For many of us, water just flows or swirls and little do we realize what valuable functions and services it graciously offers and what consequences our water related choices and actions have. Safe and adequate drinking water and sanitation are recognized as basic human rights, as they are indispensable to sustaining healthy livelihoods and fundamental in maintaining the dignity of human beings.

The recently launched UNESCO 2019 World Water Report highlights that over 2 billion people live in countries experiencing high water stress, while 2.1 billion people lack access to safe, readily available water at home. Many of these are in the Mediterranean. Without safe, accessible water and sanitation, these people are likely to face multiple challenges, including poor health and living conditions, malnutrition, and lack of opportunities for education and employment. Needless to say, ecosystems suffer as well.

At EU level, the EEA State of Water Report issued in July 2018 shows that 74% of the EU groundwater bodies have by now achieved good chemical status and 89% of them have achieved good quantitative status. Sadly, the situation is less encouraging for surface waters; only 38% of them are in good chemical status and just 40% in good ecological status.

Sustainable Development Goal 6 is crystal clear: water for all by 2030. By definition, this means leaving no one behind. This World Water Day, 22nd March, is about tackling the water crisis by addressing the reasons why so many people are being left behind. Marginalized groups – women, children, refugees, indigenous peoples, disabled people and many others – are often overlooked, and sometimes face discrimination, as they try to access and manage the safe water they need.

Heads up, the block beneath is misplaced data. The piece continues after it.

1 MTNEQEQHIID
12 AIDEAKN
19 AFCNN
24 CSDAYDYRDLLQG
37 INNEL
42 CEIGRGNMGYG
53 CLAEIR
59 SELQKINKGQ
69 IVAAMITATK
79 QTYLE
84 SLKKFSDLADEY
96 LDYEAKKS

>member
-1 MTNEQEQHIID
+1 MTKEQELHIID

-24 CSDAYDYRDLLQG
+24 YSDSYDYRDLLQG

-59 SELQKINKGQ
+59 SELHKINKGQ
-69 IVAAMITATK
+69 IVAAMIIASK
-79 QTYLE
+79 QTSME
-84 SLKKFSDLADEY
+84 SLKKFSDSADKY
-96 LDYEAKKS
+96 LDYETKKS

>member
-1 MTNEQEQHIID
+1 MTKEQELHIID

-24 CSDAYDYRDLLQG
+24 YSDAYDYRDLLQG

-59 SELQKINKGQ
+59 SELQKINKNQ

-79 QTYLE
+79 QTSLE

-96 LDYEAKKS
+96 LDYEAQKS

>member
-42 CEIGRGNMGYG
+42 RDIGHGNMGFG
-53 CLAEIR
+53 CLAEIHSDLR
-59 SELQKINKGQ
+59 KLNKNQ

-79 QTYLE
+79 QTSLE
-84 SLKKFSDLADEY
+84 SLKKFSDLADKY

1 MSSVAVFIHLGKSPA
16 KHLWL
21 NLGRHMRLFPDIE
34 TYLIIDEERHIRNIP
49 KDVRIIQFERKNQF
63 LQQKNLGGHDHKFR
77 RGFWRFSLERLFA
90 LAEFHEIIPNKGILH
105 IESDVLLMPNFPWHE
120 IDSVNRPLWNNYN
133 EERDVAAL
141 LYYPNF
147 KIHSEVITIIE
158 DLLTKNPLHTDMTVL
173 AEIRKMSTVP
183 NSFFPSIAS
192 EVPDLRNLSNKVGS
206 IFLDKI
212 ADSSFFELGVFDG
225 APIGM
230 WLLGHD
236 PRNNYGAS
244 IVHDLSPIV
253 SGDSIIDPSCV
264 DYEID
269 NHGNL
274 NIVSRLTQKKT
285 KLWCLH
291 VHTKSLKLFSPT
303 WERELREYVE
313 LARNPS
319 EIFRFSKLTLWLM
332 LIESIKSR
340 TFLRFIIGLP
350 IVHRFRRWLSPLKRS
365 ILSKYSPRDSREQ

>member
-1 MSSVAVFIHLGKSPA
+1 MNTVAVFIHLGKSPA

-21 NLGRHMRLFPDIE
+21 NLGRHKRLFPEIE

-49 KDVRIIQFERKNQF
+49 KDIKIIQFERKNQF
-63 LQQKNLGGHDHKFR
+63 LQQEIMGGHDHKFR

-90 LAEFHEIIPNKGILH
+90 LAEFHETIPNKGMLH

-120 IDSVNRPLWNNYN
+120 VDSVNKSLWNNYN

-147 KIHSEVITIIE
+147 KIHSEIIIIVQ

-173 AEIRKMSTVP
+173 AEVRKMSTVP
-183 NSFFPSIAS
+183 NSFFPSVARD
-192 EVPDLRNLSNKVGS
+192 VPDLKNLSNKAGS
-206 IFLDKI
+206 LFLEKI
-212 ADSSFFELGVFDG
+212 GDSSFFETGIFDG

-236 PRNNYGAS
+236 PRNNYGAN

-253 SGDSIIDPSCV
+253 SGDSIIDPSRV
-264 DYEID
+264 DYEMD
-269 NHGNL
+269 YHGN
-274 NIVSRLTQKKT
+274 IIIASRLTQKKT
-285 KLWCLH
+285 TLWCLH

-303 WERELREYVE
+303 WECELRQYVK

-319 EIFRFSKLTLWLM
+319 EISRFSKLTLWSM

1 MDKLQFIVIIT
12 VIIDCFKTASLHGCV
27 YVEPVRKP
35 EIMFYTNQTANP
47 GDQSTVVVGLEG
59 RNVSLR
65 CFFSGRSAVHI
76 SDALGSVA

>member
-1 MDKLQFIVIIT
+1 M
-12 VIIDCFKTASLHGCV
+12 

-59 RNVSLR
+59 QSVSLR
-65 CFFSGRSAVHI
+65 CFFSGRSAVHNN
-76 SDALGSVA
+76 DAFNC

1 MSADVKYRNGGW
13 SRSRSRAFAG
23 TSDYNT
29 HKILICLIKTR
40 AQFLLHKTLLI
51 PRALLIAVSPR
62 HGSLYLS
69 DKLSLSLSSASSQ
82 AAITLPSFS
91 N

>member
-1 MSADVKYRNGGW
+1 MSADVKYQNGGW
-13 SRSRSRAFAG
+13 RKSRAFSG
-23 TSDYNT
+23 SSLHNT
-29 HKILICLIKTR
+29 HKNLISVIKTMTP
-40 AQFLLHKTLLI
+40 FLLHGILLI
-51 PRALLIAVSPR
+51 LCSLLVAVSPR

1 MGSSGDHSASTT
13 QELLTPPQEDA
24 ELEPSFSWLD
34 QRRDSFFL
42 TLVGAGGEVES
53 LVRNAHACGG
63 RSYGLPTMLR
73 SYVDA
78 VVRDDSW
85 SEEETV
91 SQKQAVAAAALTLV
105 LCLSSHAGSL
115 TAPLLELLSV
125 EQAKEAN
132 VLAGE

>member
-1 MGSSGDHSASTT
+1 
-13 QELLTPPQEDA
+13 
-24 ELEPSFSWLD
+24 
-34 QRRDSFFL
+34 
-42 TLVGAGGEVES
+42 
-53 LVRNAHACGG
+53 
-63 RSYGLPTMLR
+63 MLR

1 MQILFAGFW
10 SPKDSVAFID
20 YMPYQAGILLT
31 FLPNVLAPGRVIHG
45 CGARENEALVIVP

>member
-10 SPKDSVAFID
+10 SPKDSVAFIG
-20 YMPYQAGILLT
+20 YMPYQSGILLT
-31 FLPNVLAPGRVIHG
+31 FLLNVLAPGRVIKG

Leaving no one behind is at the heart of the commitment of the 2030 Agenda for Sustainable Development. Those ‘left behind’ need appropriate representation in environmental decision-making processes. Within this context, MIO-ECSDE with renewed impetus will pursue its long-standing mandate in bringing forward structured and constructive Mediterranean NGO views in water related policy fora in the region”, says Anastasia Roniotes, MIO-ECSDE Head Officer.

Some of MIO-ECSDE’s 2018 related highlights include its direct involvement in the elaboration process of the new UfM ‘Water Agenda’ in the Mediterranean; promotion of the Water Framework Directive and Integrated Water Resources Management in South-Eastern Europe; advancing the debate on the Water-Energy-Food-Ecosystems Nexus; raising the awareness of the educational communities on urban water and climate vulnerability and non-conventional water resources.